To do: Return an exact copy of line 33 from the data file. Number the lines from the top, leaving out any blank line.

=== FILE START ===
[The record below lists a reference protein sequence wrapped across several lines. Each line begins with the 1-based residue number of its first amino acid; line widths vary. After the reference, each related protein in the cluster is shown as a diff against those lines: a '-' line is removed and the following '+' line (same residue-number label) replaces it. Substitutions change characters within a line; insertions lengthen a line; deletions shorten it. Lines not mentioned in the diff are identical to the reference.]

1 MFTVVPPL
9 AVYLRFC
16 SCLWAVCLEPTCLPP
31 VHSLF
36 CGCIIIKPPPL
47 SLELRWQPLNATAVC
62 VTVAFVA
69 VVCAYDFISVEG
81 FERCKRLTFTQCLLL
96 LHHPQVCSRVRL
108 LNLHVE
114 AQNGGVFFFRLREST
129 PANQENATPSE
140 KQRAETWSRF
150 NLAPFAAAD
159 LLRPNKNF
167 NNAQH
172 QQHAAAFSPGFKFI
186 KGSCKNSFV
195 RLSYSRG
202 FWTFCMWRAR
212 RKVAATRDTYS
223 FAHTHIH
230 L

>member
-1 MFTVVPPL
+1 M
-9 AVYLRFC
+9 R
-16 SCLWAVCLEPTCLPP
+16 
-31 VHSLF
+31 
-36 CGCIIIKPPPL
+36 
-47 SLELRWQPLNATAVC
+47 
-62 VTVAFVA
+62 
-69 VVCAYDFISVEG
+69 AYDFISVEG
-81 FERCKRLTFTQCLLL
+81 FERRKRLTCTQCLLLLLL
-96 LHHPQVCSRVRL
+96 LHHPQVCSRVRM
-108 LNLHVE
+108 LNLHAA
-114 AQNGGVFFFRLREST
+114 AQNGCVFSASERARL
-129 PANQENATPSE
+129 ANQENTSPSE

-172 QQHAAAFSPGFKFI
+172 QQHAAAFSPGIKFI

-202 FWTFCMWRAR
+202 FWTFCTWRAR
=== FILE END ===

-31 VHSLF